The Nuremburg Principles declared such wars a crime against peace.
The crimes hereinafter set out are punishable as crimes under international law:
(a) Crimes against peace:
(i) Planning, preparation, initiation or waging of a war of aggression or a war in violation of international treaties, agreements or assurances
This was codified by the International Law Commission at the behest of the United Nations General Assembly in 1950 as the Principles of International Law Recognized in the Charter of the Nüremberg Tribunal and in the Judgment of the Tribunal. However, it is based on the activities and findings of the International Military Tribunal between 1945-6, which is itself concerned with the crimes of the Nazis committed up to and including 1945.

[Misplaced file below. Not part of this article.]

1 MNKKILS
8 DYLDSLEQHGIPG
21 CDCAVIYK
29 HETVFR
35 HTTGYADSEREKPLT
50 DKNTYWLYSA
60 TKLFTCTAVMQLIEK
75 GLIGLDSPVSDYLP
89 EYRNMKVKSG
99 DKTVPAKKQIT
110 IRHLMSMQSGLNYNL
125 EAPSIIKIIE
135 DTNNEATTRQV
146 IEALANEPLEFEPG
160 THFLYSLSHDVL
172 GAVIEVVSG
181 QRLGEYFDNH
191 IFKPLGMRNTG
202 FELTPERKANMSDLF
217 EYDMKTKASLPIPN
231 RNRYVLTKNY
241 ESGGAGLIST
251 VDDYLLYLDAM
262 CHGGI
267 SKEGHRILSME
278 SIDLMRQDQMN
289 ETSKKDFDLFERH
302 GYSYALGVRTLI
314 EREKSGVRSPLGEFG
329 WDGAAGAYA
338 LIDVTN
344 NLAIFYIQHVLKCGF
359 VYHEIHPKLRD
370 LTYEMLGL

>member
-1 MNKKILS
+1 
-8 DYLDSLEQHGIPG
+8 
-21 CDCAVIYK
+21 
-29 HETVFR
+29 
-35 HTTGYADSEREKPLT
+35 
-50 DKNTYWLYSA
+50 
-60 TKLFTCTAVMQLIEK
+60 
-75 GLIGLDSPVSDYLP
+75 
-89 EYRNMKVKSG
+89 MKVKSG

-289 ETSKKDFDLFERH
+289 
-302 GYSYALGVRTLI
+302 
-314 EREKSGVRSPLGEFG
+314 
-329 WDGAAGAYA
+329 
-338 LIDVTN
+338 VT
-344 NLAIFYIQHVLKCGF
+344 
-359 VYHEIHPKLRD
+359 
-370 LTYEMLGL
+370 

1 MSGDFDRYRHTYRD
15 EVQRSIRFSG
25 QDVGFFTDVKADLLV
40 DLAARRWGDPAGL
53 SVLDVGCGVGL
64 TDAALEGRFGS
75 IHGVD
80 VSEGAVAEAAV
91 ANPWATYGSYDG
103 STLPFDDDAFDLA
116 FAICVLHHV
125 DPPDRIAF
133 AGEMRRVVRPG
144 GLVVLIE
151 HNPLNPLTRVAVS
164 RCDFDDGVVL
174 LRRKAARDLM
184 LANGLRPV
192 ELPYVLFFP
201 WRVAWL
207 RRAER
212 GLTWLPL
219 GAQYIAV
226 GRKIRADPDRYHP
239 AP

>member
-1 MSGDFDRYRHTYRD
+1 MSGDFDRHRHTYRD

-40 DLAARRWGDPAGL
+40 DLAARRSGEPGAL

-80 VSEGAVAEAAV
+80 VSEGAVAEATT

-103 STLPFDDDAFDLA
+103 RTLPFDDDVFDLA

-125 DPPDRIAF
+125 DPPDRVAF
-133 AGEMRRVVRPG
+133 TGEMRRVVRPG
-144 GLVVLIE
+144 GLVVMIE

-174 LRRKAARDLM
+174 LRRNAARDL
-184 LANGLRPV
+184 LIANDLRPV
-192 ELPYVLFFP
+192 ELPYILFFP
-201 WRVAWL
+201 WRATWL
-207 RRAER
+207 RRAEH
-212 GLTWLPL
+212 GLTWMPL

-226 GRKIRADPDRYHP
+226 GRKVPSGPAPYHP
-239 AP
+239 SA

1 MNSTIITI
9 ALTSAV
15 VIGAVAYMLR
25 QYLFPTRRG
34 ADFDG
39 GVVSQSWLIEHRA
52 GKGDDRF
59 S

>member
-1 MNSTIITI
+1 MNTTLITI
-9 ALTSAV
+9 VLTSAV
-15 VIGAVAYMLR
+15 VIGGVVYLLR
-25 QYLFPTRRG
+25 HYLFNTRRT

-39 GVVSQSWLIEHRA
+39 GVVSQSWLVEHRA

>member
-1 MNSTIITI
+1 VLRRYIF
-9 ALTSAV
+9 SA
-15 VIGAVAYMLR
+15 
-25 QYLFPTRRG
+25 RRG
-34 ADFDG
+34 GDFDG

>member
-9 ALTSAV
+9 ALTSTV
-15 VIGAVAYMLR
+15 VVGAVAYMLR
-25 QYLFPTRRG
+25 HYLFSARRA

Customary international law does not need to be codified, but are instead general principles accepted by the international community. The fact that such rulings were made in 1945 shows that by that point, the international consensus was that aggressive wars are no longer allowed.
Therefore it is accurate to say that international law had changed by 1945. Moreover, this change was at least two decades in the making. A significant previous milestone was the General Treaty for Renunciation of War as an Instrument of National Policy of 1928.